November 2011

By Glen C. Hansen

In re Consoidated Delta Smelt Cases, 2011 U.S. Dist. LEXIS 98300 (E.D. Cal. Aug. 31, 2011)

In 2008, the United States Fish and Wildlife Service (“FWS”) issued a biological opinion (“BiOp”) under section 7 of the Endangered Species Act that addressed the impacts of the coordinated operations of the federal Central Valley Project (“CVP”) and State Water Project (“SWP”) on a threatened fish known as the California delta smelt in the Sacramento San Joaquin Delta. The BiOp concluded that “the coordinated operations of the CVP and SWP, as proposed, are likely to jeopardize the continued existence of the delta smelt” and “adversely modify delta smelt critical habitat.”

Continue Reading In Operation Of Water Projects, Federal Agencies Enjoined From Implementing Delta Smelt Biological Opinion

By William W. Abbott

This case reminds me of that dreaded moment when a judge, work supervisor or parent turns to you and asks, “what part of “NO” don’t you understand; the “N” or the “O”? And as simple as the question is, the answer, in a land use context, is more complicated then would first appear. For purposes of housing projects, the riddle is Government Code section 65589.5(j) which, among other provisions, requires a city or county to adopt findings justifying the denial or density reduction in circumstances in which the project complies with “applicable, objective general plan and zoning standards and criteria, including design review standards.” This code section was added in an effort to tighten down the discretion exercised by local officials when acting on a housing project application. It is codified as part of the Housing Accountability Act. A companion code section places the burden of proof on the city or county. (Government Code section 65589.6.)

Continue Reading How Do You Say “No” To A Housing Project? With Findings.

By Glen C. Hansen

The California Supreme Court is currently reviewing the issue of whether, in response to a construction defect action brought by a condominium homeowners association, the developer can compel binding arbitration of the litigation pursuant to an arbitration provision in the CC&R’s. A split of opinion exists in the court of appeals on that issue. That issue is raised in several cases pending before the court.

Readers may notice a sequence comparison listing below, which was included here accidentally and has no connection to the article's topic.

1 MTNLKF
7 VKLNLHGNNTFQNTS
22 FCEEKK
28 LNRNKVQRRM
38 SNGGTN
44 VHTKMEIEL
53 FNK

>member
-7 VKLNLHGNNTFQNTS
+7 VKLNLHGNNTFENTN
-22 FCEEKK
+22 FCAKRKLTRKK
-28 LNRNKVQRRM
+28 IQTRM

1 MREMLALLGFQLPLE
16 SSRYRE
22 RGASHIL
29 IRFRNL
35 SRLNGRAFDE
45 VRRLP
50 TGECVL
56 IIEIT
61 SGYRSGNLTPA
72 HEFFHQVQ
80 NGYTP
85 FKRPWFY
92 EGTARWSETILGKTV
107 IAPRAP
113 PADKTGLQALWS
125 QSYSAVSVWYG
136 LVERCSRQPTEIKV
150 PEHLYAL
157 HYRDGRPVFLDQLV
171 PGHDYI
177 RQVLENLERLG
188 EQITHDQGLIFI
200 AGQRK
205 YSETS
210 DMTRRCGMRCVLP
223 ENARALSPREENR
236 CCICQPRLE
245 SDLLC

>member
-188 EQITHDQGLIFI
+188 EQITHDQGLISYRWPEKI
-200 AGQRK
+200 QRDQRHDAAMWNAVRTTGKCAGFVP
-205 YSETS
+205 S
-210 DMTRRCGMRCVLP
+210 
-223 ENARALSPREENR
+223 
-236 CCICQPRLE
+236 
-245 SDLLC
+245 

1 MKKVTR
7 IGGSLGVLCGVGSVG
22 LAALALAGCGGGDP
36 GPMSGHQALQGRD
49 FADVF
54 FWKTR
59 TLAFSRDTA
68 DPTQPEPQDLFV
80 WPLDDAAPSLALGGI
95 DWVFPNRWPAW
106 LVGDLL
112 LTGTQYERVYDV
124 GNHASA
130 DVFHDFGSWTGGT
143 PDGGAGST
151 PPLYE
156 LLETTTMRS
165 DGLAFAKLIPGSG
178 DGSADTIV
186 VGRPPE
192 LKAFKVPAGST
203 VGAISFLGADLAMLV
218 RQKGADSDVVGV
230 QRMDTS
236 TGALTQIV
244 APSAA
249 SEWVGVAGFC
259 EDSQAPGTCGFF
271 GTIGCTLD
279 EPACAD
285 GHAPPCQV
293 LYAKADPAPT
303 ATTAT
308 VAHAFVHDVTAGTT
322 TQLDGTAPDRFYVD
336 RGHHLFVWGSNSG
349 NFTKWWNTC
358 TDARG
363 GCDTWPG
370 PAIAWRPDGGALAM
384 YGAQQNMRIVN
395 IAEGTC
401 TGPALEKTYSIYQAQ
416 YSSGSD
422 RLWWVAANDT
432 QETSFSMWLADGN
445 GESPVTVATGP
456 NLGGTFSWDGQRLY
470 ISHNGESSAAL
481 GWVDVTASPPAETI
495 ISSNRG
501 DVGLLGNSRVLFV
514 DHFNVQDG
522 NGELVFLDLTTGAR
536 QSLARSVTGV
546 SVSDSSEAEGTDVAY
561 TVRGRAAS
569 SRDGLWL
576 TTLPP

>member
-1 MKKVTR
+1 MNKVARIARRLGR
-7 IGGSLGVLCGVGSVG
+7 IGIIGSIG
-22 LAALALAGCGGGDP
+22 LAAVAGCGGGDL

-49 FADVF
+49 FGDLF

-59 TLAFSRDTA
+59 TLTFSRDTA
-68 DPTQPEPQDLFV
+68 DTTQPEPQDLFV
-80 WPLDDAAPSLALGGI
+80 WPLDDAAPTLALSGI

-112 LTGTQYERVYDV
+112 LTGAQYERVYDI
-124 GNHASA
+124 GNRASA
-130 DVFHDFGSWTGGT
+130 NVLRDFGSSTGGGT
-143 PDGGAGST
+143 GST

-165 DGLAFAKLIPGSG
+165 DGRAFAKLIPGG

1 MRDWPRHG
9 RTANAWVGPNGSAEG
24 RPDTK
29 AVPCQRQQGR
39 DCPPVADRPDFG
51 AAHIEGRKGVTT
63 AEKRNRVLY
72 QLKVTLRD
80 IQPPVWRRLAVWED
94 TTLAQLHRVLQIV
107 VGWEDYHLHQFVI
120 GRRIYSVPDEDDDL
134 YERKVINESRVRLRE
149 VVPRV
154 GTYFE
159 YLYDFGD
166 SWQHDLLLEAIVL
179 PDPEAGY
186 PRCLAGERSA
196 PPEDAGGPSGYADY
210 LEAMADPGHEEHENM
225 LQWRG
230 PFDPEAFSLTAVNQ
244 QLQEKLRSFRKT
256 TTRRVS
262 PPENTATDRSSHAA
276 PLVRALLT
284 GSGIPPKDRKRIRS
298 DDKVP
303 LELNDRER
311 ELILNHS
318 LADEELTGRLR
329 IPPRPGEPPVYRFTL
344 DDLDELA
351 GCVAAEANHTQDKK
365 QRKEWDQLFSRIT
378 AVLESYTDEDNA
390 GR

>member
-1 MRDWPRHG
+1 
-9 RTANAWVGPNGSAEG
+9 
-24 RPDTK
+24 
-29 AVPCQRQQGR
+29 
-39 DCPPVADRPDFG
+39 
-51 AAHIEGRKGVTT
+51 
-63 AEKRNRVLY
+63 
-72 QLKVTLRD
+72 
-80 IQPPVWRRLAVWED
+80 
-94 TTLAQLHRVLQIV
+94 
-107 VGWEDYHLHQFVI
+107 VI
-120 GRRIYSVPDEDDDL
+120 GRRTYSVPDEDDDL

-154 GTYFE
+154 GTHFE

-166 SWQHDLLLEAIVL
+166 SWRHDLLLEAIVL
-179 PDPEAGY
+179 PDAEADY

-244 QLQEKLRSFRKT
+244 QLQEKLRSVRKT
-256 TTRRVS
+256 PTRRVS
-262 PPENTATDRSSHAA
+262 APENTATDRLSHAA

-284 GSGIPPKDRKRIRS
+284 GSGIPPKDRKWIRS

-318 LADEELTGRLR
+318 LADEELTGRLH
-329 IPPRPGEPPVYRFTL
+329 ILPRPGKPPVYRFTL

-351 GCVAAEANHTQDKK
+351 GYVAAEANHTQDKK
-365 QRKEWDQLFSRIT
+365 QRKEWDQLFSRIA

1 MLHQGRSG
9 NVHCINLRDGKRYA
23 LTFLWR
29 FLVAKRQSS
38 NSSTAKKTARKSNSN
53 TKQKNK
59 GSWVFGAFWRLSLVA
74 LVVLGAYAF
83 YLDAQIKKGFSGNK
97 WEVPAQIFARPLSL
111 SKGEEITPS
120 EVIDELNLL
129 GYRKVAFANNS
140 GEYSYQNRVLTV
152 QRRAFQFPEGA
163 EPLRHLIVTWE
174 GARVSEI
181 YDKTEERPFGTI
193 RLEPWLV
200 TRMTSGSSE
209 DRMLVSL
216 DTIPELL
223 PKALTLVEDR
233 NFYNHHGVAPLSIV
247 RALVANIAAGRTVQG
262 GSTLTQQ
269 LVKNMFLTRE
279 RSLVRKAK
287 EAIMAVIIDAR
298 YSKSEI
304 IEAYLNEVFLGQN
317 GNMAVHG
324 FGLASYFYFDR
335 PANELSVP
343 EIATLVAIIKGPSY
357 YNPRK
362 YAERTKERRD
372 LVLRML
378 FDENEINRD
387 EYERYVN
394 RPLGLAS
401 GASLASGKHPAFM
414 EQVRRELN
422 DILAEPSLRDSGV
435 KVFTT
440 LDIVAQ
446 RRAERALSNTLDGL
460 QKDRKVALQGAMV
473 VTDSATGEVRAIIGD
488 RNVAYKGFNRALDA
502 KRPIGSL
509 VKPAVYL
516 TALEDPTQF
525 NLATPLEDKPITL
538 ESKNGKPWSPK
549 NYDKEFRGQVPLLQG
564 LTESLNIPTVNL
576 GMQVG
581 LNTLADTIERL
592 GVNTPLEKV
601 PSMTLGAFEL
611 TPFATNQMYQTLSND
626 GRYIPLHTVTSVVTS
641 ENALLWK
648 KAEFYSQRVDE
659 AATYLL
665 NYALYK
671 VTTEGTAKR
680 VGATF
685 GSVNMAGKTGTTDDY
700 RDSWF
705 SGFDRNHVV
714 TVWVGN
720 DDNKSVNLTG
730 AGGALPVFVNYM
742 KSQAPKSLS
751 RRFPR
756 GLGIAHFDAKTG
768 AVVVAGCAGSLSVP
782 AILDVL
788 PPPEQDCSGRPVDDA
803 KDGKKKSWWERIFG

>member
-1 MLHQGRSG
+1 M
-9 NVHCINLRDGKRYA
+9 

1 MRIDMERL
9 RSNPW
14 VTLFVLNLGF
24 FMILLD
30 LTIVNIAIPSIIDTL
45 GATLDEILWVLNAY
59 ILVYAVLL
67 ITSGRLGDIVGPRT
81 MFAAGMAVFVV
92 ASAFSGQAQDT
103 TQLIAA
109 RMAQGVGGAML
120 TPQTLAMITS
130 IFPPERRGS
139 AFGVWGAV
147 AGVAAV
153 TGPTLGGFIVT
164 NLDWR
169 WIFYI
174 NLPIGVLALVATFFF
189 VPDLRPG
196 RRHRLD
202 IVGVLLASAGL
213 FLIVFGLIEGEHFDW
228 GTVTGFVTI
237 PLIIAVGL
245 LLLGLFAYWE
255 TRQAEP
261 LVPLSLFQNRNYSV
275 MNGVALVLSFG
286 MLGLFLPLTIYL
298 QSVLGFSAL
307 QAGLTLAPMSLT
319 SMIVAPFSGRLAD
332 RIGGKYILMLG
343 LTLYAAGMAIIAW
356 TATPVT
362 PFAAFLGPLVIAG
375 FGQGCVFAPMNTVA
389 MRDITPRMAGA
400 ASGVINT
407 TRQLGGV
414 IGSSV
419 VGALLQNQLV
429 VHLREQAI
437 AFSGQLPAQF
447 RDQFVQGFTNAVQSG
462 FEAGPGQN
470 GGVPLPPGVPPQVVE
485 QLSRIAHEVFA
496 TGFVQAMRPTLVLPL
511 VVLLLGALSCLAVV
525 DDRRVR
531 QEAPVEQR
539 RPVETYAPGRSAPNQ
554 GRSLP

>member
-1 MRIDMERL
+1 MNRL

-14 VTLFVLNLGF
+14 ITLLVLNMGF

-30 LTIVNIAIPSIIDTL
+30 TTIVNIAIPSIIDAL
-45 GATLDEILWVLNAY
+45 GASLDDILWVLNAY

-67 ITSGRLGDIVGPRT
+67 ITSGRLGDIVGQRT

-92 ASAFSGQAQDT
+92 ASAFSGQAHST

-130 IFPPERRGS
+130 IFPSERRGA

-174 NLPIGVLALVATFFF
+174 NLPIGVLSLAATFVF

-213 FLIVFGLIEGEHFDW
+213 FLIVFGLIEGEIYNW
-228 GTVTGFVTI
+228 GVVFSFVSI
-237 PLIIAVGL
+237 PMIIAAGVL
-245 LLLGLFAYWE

Continue Reading Supreme Court To Decide If A Developer Can Compel Arbitration Of A Condominium Homeowners Association’s Construction Defect Claim Under The CC&R’s

By Glen C. Hansen

In Tesoro del Valle Master Homeowners Assn. v. Griffin (October 3, 2011, B222531) ___ Cal.App.___, the Court of Appeal for the Second Appellate District affirmed a judgment following a jury verdict that found that a homeowners’ association (“HOA”) complied with the California Solar Rights Act (Civ. Code, § 714) when it denied the application of property owners to install solar panels on a slope adjacent to their residence; where the conditions, covenants and restrictions (“CC&Rs”) and Design Guidelines for the HOA expressly incorporated the requirements of section 714; where the homeowners failed to satisfy their burden to submit an application to the HOA that was complete and that addressed the HOA’s concerns about location, safety and aesthetics; and where expert testimony at trial demonstrated that an alternative solar energy system of comparable costs and efficiency could be installed that did not significantly increase the cost or decrease the efficiency of the system sought by Defendants.